Additive manufacturing, also known as 3D printing, is a method of manufacturing parts typically from powder or wire using a layer by layer approach. Interest in metal based additive manufacturing processes has taken off in the past few years. The three-major metal additive manufacturing processes in use today are powder bed fusion (PBF), direct energy deposition (DED) and binder jetting processes. FLOW-3D provides unique simulation insights for each of these processes.
In powder bed fusion and direct energy deposition processes either a laser or an electron beam can be used as a heat source. In both cases, metal, in the form of powder for PBF and either powder or wire for DED processes, is completely melted and fused together to form parts layer by layer. In binder jetting, however, a resin acting as a binding agent is selectively deposited on metal powders to form parts layer by layer. These parts are then sintered to achieve better densification.
FLOW-3D’s free surface tracking algorithm and its multiphysics models can simulate each of these processes with high accuracy. The steps in modeling laser powder bed fusion (L-PBF) processes are discussed in detail here. A couple of proof-of-concept simulations for the DED and binder jetting processes are also shown.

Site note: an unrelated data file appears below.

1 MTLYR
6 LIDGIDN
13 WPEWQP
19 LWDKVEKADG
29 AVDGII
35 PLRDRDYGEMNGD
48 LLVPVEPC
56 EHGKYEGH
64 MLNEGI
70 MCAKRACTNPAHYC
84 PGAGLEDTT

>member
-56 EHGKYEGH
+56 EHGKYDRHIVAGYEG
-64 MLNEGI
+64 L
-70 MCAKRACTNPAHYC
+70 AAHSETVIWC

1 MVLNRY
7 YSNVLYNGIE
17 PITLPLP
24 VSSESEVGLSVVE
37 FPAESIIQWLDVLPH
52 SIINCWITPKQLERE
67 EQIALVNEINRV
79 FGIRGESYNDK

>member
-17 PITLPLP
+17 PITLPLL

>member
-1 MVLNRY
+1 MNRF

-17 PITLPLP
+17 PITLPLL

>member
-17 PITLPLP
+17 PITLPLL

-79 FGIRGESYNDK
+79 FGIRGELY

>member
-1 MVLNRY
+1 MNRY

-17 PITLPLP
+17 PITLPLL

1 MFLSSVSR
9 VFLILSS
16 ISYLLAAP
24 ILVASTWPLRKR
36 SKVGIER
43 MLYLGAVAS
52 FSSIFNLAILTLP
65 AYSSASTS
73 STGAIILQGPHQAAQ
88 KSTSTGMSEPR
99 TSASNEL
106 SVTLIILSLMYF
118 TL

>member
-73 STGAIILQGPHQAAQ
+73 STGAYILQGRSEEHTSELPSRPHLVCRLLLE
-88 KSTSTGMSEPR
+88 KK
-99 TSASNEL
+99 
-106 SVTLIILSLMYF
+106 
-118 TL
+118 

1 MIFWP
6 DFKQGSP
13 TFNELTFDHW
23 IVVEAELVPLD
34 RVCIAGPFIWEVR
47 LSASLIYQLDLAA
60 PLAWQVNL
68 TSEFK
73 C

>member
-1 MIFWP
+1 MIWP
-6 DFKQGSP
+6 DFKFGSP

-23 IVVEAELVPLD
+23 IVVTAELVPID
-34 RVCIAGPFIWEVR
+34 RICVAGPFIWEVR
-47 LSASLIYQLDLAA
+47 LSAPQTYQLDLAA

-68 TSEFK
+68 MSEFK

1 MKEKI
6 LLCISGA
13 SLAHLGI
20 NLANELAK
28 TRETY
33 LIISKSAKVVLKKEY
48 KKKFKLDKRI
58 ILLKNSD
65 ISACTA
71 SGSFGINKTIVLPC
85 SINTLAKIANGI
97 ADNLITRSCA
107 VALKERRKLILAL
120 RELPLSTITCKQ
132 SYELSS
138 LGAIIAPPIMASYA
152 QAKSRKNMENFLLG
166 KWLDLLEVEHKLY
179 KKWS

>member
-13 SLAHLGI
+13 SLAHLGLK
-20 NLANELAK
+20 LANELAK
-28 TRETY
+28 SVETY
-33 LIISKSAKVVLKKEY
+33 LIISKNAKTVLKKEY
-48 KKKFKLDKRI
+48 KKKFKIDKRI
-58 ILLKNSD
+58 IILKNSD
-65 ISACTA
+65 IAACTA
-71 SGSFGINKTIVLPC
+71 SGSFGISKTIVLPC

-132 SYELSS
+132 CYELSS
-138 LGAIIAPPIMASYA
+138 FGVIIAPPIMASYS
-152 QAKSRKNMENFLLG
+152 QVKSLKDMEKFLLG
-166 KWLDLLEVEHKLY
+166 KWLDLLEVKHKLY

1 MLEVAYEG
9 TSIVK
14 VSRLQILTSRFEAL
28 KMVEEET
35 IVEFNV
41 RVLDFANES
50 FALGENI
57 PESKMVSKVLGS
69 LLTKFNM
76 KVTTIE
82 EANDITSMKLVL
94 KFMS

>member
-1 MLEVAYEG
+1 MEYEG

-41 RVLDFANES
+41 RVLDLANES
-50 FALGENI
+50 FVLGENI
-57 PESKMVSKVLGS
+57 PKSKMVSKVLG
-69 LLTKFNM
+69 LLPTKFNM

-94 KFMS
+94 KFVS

Optimizing AM Part Testing
Verifying Additive Manufactured (AM) Parts from 3D CT Scans
Additive Manufacturing (AM) enables optimized parts to be created, for example
with lattices that save weight. Finite element analysis (FEA) is valuable for simulating
the performance of parts at the design stage. After manufacture, scanning
components allows inspection of defects. However, while many manufacturers
and designers use some of these methods, they typically lack a straightforward
workflow to combine all of them and close important gaps in production.